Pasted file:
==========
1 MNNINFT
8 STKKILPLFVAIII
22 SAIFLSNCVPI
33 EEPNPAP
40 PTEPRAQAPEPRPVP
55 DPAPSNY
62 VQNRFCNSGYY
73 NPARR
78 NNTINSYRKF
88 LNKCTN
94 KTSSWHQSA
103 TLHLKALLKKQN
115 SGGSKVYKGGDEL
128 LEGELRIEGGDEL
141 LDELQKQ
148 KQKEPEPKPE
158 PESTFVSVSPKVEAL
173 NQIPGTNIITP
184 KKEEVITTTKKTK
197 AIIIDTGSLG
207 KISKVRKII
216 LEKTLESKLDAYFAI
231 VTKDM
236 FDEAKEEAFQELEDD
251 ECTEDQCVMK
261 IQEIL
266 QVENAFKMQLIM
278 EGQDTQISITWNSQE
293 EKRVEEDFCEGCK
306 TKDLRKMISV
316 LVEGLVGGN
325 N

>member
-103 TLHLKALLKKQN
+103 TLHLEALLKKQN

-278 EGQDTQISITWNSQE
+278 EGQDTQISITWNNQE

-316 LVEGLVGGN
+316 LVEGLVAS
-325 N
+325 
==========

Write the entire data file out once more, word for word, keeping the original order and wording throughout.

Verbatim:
1 MNNINFT
8 STKKILPLFVAIII
22 SAIFLSNCVPI
33 EEPNPAP
40 PTEPRAQAPEPRPVP
55 DPAPSNY
62 VQNRFCNSGYY
73 NPARR
78 NNTINSYRKF
88 LNKCTN
94 KTSSWHQSA
103 TLHLKALLKKQN
115 SGGSKVYKGGDEL
128 LEGELRIEGGDEL
141 LDELQKQ
148 KQKEPEPKPE
158 PESTFVSVSPKVEAL
173 NQIPGTNIITP
184 KKEEVITTTKKTK
197 AIIIDTGSLG
207 KISKVRKII
216 LEKTLESKLDAYFAI
231 VTKDM
236 FDEAKEEAFQELEDD
251 ECTEDQCVMK
261 IQEIL
266 QVENAFKMQLIM
278 EGQDTQISITWNSQE
293 EKRVEEDFCEGCK
306 TKDLRKMISV
316 LVEGLVGGN
325 N

>member
-103 TLHLKALLKKQN
+103 TLHLEALLKKQN

-278 EGQDTQISITWNSQE
+278 EGQDTQISITWNNQE

-316 LVEGLVGGN
+316 LVEGLVAS
-325 N
+325 